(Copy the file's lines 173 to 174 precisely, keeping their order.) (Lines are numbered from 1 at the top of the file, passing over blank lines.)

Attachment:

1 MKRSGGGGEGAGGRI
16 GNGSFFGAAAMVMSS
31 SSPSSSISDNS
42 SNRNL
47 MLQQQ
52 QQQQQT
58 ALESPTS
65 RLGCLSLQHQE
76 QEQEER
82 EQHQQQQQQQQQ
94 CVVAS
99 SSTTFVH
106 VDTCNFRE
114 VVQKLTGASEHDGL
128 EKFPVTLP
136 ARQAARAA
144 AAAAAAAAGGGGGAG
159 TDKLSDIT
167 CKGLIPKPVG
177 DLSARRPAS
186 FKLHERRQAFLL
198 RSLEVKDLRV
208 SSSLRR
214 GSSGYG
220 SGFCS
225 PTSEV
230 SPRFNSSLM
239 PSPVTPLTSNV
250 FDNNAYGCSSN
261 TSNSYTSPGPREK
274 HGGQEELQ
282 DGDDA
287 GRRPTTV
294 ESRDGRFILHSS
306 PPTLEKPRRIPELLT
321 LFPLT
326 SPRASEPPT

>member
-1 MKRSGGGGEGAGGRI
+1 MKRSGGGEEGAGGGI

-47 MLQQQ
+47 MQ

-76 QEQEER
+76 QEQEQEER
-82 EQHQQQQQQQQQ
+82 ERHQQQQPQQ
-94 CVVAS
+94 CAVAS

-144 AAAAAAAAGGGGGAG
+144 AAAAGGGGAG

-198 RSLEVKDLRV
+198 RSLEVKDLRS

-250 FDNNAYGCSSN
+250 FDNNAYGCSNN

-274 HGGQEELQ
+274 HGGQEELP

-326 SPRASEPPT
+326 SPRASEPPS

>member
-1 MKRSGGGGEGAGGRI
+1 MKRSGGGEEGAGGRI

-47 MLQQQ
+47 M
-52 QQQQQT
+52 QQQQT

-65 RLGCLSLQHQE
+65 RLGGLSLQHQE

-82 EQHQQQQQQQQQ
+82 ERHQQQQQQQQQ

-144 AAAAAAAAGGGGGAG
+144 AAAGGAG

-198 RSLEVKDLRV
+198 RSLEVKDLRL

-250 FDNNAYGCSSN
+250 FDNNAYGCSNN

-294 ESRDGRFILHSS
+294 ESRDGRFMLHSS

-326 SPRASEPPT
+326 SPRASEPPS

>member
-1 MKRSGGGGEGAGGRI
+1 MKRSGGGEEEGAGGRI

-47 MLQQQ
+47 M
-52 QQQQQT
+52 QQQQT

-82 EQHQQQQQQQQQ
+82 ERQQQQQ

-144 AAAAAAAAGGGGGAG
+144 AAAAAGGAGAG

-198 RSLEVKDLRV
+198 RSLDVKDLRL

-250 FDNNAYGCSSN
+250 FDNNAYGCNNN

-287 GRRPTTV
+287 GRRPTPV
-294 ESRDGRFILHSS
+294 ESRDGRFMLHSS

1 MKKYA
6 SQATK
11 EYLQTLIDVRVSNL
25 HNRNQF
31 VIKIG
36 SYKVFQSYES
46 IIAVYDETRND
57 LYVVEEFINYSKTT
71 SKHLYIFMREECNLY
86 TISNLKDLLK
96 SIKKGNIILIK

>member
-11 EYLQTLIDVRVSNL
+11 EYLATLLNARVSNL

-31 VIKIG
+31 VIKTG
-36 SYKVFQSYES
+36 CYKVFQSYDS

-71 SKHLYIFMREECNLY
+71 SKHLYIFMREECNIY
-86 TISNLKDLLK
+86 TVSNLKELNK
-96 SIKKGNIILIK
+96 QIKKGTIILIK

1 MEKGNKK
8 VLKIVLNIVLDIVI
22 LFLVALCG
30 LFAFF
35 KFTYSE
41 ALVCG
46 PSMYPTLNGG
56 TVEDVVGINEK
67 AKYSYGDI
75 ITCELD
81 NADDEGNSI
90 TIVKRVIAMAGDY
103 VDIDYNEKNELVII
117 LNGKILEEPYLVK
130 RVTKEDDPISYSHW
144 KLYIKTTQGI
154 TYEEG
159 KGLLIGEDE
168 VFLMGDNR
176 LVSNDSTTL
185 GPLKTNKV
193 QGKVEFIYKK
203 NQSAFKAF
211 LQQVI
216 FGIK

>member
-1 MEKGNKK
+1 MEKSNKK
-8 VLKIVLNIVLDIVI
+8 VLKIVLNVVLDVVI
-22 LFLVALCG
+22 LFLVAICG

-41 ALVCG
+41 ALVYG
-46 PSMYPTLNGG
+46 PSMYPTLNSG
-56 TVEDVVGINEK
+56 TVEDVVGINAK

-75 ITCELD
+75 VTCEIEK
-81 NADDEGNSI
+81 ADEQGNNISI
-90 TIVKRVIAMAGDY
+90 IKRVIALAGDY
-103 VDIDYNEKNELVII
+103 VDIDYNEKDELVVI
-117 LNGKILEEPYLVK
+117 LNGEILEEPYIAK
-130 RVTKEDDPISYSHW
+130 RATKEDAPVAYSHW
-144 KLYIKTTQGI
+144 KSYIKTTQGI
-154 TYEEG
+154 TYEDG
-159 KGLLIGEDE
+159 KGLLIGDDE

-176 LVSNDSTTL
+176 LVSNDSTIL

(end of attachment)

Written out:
-144 KLYIKTTQGI
+144 KSYIKTTQGI